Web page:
In The Maker’s Year, Part 2, I try to address the question that Kate from the A Playful Day podcast asked: “What does making mean to me?”. You can read Part 1 here, where I write a little about how I got to where I am now, craft-wise.
When I was little, I made things.
Me: “Look what I made!”
Mum: “That’s lovely (what is it?)”
From the early days of my making, to me it’s been about making something tangible. Achieving something when all else is not going well. Having something I can point to and say “I made that” (even if what ‘that’ is sometimes has been open to interpretation).
But is that all? In trying to answer Kate’s specific question “what does making mean to YOU?” I was prompted to think a little deeper. These are my thoughts:
Sense of Achievement:
If I make something, I feel like I have achieved something. If all around me things might not be going according to plan, it is great to have something that is (mostly) under my control and that results in a Real Thing that I have made with my own fair hands. Something I can tick off my list of achievements for the day. And if that Thing is useful, or a thing of beauty, or just recognisable as what it is supposed to be, then so much the better.
Sense of Community:
Making for me is also about being part of a community, be it in real life or online.
Joining a local knitting group has given me several good friends, in particular my BKFF with whom I spend time crafting, drinking coffee, eating cake and behaving like a kid in a sweet shop at fibre events. A chance decision to attend a card making workshop has led to another Real Life friendship, where we meet up nearly every week. Coffee, cake, crafting and gossip feature strongly here too. I sense a theme …
Over the past year or so I have forged some great online friendships as well, and have received encouragement and support when self-doubt crept in. And given support too, I hope. All this has come about through a common love of making. Participating in the Maker’s Year is another wonderful example of the community that we are all building.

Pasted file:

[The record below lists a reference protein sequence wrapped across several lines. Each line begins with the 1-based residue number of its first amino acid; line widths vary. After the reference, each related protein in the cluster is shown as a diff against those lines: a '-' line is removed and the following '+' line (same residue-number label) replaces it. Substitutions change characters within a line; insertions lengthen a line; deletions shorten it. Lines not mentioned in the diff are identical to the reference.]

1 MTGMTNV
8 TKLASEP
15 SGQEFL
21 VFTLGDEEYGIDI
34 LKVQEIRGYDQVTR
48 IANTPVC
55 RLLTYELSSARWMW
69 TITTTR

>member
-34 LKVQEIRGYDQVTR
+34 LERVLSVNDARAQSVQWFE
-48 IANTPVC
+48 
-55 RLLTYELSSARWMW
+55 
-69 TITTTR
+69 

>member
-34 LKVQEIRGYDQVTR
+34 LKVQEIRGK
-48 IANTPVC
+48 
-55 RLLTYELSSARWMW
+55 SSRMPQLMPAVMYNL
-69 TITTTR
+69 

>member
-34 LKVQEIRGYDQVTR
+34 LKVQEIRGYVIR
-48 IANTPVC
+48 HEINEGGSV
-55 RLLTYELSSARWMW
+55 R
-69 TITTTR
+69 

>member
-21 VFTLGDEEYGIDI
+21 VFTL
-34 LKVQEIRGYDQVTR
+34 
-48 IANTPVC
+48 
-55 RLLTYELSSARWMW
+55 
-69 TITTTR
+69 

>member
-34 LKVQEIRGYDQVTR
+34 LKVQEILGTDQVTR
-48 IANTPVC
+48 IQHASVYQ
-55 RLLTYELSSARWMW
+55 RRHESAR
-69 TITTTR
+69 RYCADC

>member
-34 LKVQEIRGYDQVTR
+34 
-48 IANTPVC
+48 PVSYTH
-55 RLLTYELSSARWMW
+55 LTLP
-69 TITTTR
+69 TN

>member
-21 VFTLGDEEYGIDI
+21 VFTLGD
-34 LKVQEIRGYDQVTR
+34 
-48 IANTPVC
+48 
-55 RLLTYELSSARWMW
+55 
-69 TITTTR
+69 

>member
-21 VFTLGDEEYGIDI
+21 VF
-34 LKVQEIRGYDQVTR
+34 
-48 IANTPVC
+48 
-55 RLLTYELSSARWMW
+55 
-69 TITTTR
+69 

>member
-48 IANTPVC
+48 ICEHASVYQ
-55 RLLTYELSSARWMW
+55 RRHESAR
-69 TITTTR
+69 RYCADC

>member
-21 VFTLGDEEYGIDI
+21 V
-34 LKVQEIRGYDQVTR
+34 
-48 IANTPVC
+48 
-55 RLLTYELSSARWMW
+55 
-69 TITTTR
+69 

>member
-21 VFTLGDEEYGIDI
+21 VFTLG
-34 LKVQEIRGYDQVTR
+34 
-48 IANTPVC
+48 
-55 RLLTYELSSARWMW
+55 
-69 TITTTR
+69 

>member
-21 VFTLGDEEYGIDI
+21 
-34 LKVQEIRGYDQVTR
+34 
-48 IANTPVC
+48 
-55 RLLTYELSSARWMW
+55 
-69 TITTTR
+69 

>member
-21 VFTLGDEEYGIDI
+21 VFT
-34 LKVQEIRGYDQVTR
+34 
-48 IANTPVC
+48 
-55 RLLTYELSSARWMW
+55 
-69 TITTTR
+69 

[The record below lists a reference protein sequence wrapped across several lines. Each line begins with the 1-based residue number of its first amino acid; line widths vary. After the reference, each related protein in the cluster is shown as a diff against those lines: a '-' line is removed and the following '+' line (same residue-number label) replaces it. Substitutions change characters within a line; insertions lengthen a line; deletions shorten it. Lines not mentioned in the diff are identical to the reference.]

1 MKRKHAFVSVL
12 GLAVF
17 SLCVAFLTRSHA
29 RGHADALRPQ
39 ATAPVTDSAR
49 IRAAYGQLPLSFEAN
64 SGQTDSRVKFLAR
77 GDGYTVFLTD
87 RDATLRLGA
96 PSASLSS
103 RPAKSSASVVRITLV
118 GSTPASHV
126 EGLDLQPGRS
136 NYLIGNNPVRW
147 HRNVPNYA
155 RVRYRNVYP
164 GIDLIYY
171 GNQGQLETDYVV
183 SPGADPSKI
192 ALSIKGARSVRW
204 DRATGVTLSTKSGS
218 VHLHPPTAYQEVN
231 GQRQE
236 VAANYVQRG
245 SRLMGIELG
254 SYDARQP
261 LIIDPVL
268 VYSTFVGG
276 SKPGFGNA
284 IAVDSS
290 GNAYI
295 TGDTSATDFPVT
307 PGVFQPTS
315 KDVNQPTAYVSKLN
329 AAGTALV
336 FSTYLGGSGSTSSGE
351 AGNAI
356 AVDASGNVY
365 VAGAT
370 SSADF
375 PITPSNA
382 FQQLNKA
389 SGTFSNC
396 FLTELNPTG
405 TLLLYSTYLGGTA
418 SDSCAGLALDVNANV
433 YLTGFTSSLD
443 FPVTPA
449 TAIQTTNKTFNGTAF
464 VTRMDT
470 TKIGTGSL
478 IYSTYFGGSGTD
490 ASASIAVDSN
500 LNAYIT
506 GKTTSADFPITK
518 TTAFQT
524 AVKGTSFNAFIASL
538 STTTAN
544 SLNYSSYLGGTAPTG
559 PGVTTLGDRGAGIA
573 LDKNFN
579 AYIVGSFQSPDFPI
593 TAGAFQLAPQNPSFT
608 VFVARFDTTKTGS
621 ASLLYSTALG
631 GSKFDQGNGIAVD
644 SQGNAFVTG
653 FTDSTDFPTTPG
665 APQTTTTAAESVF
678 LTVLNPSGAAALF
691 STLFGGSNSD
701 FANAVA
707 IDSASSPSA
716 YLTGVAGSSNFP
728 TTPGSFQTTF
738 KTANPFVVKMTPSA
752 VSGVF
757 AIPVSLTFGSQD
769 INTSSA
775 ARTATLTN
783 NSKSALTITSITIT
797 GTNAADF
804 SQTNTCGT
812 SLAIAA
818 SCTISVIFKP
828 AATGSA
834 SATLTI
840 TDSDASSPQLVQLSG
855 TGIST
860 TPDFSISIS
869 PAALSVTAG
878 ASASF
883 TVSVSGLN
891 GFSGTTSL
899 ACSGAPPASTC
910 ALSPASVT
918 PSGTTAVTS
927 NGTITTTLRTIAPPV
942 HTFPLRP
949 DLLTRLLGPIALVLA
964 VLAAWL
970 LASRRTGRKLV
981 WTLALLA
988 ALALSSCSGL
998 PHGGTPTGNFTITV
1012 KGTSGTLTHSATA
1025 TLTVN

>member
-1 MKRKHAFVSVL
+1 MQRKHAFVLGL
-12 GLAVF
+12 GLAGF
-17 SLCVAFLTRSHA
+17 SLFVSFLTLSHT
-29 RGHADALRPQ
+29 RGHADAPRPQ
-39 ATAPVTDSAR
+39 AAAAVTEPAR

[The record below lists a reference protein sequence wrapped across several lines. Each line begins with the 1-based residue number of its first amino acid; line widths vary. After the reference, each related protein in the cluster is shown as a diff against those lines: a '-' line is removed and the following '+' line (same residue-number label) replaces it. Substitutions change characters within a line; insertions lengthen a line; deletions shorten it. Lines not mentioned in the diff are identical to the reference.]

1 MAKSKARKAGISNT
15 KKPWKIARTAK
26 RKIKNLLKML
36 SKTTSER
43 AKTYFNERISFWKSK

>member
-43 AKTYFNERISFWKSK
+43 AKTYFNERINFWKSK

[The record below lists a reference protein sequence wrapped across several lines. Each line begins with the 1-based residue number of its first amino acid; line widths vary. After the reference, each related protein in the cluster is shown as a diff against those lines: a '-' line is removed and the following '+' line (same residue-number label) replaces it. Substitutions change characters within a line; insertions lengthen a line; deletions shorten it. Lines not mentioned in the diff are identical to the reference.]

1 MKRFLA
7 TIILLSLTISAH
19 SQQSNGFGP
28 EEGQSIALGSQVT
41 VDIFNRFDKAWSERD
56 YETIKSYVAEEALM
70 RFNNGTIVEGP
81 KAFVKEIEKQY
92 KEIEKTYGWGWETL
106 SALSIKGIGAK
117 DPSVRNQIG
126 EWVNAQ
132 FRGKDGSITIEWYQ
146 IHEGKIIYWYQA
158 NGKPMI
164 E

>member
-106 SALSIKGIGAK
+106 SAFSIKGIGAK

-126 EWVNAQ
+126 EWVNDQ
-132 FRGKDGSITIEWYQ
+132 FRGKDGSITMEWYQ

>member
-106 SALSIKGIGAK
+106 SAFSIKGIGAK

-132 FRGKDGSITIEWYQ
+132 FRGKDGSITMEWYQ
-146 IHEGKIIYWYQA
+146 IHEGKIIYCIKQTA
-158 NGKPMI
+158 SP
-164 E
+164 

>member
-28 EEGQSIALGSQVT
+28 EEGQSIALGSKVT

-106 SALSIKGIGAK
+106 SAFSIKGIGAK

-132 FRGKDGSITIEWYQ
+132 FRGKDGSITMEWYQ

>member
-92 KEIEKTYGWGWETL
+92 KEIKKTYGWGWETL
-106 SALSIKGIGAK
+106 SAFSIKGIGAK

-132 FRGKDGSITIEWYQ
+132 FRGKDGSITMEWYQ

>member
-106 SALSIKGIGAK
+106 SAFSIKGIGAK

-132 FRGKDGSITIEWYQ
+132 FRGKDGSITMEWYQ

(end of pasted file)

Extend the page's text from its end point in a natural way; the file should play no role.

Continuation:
Sense of Calm:
Many people have mentioned the calming, meditative effect of crafting, and I heartily agree. A decade or so ago, I suffered terribly with clinical depression. I’m in a much better place now, but occasionally feel myself teetering on the edge of that dark pit again. I’m not saying that crafting is the solution to it all – the whole clinical depression thing is way more complicated than that – but it is one of the strategies that I use when I’m feeling overwhelmed. Just a few rows of non-challenging knitting, or a while spent calmly at the spinning wheel, helps me to start sorting out the muddle in my brain.
So I will carry on making, be it gardening, cooking, knitting, sewing, spinning, weaving … It is my therapy and my joy.
Sometimes the doubts creep in and I get overwhelmed by comparison to others: Do they have a better blog, a bigger audience, make more sales in their ETSY shops? But I remember the reasons why I make, and Kate’s wise mantra “YOUR creativity is not MY creativity”, and hopefully that keeps me sane and moving forward.
Thank you Kate for encouraging me to think about what making means to me!